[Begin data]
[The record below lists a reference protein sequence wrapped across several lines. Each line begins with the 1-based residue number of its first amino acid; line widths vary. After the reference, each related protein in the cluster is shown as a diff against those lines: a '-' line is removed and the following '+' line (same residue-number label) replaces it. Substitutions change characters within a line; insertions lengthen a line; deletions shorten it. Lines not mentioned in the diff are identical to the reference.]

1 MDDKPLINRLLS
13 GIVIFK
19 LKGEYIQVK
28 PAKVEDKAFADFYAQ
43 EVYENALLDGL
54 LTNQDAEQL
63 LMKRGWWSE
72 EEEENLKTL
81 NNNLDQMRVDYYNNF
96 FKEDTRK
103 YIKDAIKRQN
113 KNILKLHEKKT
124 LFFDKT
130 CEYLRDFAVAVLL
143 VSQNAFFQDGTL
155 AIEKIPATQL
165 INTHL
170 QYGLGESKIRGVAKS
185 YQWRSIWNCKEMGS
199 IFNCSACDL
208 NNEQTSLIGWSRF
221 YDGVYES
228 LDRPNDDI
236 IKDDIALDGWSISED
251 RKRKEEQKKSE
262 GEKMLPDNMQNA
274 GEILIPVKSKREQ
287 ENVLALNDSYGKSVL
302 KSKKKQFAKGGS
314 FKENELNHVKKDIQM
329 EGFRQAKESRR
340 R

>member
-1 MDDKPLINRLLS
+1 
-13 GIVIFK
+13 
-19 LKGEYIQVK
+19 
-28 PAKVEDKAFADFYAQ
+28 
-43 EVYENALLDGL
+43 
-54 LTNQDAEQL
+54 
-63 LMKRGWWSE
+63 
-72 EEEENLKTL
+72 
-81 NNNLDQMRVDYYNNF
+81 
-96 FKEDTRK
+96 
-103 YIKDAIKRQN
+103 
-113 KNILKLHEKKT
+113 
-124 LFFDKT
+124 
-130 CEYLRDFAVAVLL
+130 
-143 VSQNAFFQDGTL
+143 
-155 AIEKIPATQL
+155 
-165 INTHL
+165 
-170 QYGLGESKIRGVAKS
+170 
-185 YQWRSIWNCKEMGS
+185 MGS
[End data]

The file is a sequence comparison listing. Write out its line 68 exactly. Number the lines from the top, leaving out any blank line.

+165 